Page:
Monday, November 12, 2012

Israel-Syria Shooting Exposes Hidden War: IDF Fires at Syria For the First Time Since 1973  by ROY TOV 

GeographyThe Spaniards gave odd names to their conquests. They favored names meaning “Red River” and “Black River,” despite all of these rivers invariably containing just regular water. My actual location is called “Altiplano,” namely “High Plateau;” yet it is not quite flat, the highlands feature endless hills and mountains placed atop a baseline drawn well over two miles above the Pacific Ocean.In comparison, the Golan Heights are a rather flat plateau. Few features break its baseline; thus, these immediately acquire military importance. The cease-war border between Syria and Israel draws an arch. At its center is Quneitra, a former Syrian city that was divided during the 1973 war and is home now to the UN forces separating the two armies.Next to it are several of the most dramatic hills in the Golan Heights. The picture below shows the Avital-Bental extinct volcano on the Golan Heights as seen from Quneitra; even at this low resolution, one can appreciate the IDF Tel Avital intelligence base at its top.From there, Damascus can be seen.Just south of it along the border, are the Hazeka Hills, where the hit stronghold is located. This stronghold belongs to Israel Air Force; it serves as a weather station and a communications-rely base. In other words, after forty years of silence, the Syrians shot two mortars at the most strategic spot along their border with Israel. This was not random.
Tel Avital from Quneitra What’s going on there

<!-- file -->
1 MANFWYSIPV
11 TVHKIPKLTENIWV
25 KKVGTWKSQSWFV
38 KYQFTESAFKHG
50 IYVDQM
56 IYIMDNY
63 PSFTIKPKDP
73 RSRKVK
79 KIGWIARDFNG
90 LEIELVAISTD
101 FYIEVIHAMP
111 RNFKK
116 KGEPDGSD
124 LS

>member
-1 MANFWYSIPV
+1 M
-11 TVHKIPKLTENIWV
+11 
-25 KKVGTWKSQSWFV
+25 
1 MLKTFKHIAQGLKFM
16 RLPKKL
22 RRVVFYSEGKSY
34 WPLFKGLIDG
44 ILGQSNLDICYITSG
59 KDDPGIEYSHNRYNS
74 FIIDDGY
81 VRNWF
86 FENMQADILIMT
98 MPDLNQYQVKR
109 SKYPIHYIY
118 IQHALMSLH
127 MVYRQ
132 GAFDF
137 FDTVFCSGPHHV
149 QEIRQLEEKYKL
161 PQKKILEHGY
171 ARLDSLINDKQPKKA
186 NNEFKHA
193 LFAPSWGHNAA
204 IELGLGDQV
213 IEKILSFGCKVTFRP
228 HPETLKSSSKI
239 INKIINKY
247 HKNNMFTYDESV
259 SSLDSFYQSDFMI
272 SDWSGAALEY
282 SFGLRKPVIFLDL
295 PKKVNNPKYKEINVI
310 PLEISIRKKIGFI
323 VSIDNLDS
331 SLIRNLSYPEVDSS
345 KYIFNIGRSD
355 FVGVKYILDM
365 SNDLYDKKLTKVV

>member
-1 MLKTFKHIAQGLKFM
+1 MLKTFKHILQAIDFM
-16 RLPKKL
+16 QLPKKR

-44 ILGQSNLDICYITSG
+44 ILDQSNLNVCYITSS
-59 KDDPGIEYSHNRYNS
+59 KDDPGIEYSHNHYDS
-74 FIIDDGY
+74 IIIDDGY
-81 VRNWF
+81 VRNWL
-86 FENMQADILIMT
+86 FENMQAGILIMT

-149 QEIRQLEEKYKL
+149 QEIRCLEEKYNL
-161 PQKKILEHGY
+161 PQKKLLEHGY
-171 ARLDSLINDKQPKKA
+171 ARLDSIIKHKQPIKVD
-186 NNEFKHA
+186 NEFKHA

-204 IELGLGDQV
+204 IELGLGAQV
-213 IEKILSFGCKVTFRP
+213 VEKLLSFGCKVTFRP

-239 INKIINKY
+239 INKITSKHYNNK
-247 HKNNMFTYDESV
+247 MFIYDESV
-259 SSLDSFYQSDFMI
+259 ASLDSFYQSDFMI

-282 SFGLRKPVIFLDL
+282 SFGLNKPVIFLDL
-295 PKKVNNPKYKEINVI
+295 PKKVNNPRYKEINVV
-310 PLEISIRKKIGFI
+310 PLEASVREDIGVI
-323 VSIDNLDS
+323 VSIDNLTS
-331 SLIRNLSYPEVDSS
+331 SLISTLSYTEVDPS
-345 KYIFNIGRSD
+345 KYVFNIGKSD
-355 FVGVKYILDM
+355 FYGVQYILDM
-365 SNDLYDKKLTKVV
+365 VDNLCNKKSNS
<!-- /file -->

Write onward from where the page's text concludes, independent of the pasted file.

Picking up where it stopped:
On December 15, 2010, the Lebanese Army announced that it had dismantled two Israeli espionage sites watching Beirut from Jabel Snin and Jabel Baruch. Two weeks before that, Lebanon filed a formal complaint at the UN Security Council against Israel after the existence of the devices was exposed by the Hezbollah.The devices included watching equipment and signals sending and receiving communications gear; it could be activated from afar. It was hidden under fake rocks in a mountainous area. Readers of The Cross of Bethlehem could finally find a collateral corroboration of my description there of “Kingfisher,” a spinoff from Sayeret Matkal, the IDF’s best commando unit.This is a special unit specializing in the placement of electronic beamers, cameras and other espionage equipment beyond Israeli borders. “Beamer” is an electronic device used for guiding certain type of bombs to a target.Riding 500cc motorbikes, which can be attached to Cobra helicopters, the unit is active mainly in Lebanon and Syria, though not only there. It notoriously erred during Operation Defensive Shield, causing the Siege of the Nativity Basilica in Bethlehem.Syria has never released information on the beamers placed in its territory. Despite the danger in the placement of this equipment, Israel favors this method since it saves costly flights; the lives of the soldiers involved are of secondary concern. Kingfisher and Sayeret Matkal routinely cross the border near Quneitra in order to perform similar activities within Syria.That is one of the reasons for the extraordinary size of an IDF intelligence unit at Tel Avital (the antennas atop the extinct volcano in the picture) and for the location of the Tel Hazeka stronghold. The photograph map released by Yedioth Aharonot shows the most popular crossing point into Syria.It is so because several major military bases in the area allow them an innocent-looking stopover before the crossing. It is so also because of the nearness of Damascus to the spot. Syria bombed this crossing point and related installations.What the IDF spokesperson didn’t say in the abovementioned quotations, is that Israel tried to take advantage of the ongoing civil war in Syria and performed especially risky crossings. It got caught, and the Syrians retaliated. Despite all the soft-spoken declarations of the involved parties, this is unlikely to be an isolated event. Its repercussions will go on beyond the end of the Syrian civil war.

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